Taking a hot bath might do much more for your body than just offering you a chance to relax—new research says that it also helps you to get a better night’s sleep.
Systematic review protocols —a method used to search for and analyze relevant data—allowed biomedical engineers at The University of Texas at Austin to analyze thousands of studies linking water-based passive body heating, or bathing and showering with warm/hot water, with improved sleep quality.
To be more exact, researchers in the Cockrell School of Engineering found that bathing 1 to 2 hours before bedtime in water of about 104 to 109 degrees Fahrenheit (40 to 43 degrees Celsius) can significantly improve your sleep.
“When we looked through all known studies, we noticed significant disparities in terms of the approaches and findings,” said Shahab Haghayegh, a Ph.D. candidate in the Department of Biomedical Engineering and lead author on the paper. “The only way to make an accurate determination of whether sleep can in fact be improved was to combine all the past data and look at it through a new lens.”
The paper explaining their method was recently published in the journal Sleep Medicine Reviews.
In collaboration with the UT Health Science Center at Houston and the University of Southern California, the UT researchers reviewed 5,322 studies. They extracted pertinent information from the publications in order to explore the effects of water-based passive body heating on a number of sleep-related conditions: sleep onset latency (the length of time it takes to accomplish the transition from full wakefulness to sleep); total sleep time; sleep efficiency (the amount of time spent asleep relative to the total amount of time spent in bed intended for sleep); and subjective sleep quality.
Meta-analytical tools were then used to assess the consistency between relevant studies and showed that the optimum temperature of 104 to 109 degrees Fahrenheit improved overall sleep quality. When scheduled 1 to 2 hours before bedtime, they also found that bathing can also hasten the speed of falling asleep by an average of 10 minutes.
Much of the science to support links between water-based body heating and improved sleep is already well-established. For example, it is understood that both sleep and our body’s core temperature are regulated by a circadian clock located within the brain’s hypothalamus that drives the 24-hour patterns of many biological processes, including sleep and wakefulness.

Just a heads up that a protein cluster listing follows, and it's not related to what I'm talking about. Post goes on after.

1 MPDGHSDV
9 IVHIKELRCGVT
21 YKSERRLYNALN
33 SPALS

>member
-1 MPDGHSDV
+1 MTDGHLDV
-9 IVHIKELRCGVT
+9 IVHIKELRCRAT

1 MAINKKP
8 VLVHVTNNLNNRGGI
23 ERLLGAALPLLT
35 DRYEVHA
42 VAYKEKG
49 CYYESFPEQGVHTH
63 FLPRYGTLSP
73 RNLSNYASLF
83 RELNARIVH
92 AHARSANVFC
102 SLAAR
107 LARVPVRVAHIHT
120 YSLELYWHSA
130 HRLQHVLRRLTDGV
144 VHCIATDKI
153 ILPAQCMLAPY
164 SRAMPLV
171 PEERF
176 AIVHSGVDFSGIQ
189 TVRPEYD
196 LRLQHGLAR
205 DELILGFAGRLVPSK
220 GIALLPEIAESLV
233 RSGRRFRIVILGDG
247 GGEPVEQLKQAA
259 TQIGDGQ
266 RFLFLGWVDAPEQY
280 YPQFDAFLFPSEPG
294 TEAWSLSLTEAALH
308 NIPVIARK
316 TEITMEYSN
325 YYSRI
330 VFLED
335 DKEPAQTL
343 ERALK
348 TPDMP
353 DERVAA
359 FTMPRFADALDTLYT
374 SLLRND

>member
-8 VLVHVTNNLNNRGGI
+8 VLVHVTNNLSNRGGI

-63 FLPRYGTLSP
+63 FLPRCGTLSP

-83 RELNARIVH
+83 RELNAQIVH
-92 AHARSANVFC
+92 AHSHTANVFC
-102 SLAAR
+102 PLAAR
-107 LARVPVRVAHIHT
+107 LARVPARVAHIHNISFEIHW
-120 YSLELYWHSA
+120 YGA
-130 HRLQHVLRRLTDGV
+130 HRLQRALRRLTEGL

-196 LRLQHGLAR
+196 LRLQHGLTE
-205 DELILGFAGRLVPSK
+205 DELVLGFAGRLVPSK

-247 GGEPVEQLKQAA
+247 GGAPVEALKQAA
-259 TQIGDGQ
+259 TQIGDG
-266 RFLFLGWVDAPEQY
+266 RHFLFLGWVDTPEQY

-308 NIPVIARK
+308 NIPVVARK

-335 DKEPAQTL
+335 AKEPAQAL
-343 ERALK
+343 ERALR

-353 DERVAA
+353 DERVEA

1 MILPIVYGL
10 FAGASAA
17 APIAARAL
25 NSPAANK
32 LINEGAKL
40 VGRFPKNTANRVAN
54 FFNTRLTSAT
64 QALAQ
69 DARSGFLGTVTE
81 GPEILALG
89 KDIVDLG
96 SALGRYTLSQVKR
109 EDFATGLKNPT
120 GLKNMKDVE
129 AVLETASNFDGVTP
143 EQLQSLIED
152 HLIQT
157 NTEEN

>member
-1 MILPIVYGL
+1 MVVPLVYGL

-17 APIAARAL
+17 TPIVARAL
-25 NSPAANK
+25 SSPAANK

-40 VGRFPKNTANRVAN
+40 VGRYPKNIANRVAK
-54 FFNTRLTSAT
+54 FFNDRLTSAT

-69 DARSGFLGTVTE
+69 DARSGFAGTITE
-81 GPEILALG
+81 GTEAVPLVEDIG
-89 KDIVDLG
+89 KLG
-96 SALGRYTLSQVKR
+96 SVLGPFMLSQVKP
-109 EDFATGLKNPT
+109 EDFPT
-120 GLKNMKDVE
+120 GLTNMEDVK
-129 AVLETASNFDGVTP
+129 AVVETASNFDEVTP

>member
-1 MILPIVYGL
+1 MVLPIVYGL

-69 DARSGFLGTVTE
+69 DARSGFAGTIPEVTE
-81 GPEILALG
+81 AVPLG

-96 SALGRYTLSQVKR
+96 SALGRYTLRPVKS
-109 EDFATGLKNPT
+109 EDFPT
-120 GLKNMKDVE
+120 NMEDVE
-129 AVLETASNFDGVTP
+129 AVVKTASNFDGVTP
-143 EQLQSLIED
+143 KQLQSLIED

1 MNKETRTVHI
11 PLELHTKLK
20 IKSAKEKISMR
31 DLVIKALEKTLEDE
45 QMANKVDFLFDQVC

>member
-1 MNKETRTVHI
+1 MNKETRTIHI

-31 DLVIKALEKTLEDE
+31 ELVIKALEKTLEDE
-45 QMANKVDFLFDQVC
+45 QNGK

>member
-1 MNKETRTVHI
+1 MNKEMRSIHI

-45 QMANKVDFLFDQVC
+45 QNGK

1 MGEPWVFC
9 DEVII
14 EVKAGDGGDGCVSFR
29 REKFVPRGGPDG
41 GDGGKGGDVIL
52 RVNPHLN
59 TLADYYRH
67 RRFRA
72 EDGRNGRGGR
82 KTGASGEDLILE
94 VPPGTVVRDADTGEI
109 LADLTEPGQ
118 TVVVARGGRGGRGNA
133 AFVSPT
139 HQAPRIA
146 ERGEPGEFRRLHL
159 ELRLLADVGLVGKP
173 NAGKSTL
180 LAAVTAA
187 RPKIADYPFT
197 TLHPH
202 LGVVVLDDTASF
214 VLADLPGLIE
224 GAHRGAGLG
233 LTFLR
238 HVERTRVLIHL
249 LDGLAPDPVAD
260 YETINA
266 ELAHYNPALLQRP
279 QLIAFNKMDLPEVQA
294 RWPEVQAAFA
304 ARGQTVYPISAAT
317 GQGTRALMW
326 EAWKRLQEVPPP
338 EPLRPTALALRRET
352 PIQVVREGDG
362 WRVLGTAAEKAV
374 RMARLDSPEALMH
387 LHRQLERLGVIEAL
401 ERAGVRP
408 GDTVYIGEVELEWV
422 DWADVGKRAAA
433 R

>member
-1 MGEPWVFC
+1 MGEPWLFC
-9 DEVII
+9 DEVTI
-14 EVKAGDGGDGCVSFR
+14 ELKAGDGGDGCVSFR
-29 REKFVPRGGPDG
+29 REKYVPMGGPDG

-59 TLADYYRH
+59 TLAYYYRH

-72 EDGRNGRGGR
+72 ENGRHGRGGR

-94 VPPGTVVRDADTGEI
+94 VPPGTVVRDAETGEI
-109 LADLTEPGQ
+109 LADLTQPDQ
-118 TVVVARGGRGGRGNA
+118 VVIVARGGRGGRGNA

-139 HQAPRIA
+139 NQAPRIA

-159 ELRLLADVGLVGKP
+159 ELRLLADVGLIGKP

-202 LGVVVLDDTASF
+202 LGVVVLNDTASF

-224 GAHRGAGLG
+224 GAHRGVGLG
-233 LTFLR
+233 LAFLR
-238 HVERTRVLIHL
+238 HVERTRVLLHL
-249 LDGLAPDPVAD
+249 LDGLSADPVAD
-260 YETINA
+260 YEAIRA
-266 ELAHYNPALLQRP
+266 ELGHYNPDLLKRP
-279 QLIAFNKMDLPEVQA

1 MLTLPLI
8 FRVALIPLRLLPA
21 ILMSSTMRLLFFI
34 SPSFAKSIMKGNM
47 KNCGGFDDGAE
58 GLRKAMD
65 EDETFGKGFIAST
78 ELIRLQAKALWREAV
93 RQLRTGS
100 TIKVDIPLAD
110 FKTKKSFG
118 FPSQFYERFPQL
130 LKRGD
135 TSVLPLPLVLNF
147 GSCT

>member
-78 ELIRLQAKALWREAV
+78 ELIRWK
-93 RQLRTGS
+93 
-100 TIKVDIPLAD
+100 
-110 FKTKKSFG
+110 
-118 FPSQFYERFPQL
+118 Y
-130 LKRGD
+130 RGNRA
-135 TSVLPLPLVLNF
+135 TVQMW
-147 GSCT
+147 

Body temperature, which is involved in the regulation of the sleep/wake cycle, exhibits a circadian cycle, being 2 to 3 degrees Fahrenheit higher in the late afternoon/early evening than during sleep, when it is the lowest. The average person’s circadian cycle is characterized by a reduction in core body temperature of about 0.5 to 1º F around an hour before usual sleep time, dropping to its lowest level between the middle and later span of nighttime sleep. It then begins to rise, acting as a kind of a biological alarm clock wake-up signal. The temperature cycle leads the sleep cycle and is an essential factor in achieving rapid sleep onset and high efficiency sleep.
The researchers found the optimal timing of bathing for cooling down of core body temperature in order to improve sleep quality is about 90 minutes before going to bed. Warm baths and showers stimulate the body’s thermoregulatory system, causing a marked increase in the circulation of blood from the internal core of the body to the peripheral sites of the hands and feet, resulting in efficient removal of body heat and decline in body temperature. Therefore, if baths are taken at the right biological time—1 to 2 hours before bedtime—they will aid the natural circadian process and increase one’s chances of not only falling asleep quickly but also of experiencing better quality sleep.
The research team is now working with UT’s Office of Technology Commercialization in the hopes of designing a commercially viable bed system with UT-patented Selective Thermal Stimulation technology. It allows thermoregulatory function to be manipulated on demand and dual temperature zone temperature control that can be tailored to maintain an individual’s optimum temperatures throughout the night.
Reprinted from University of Texas at Austin
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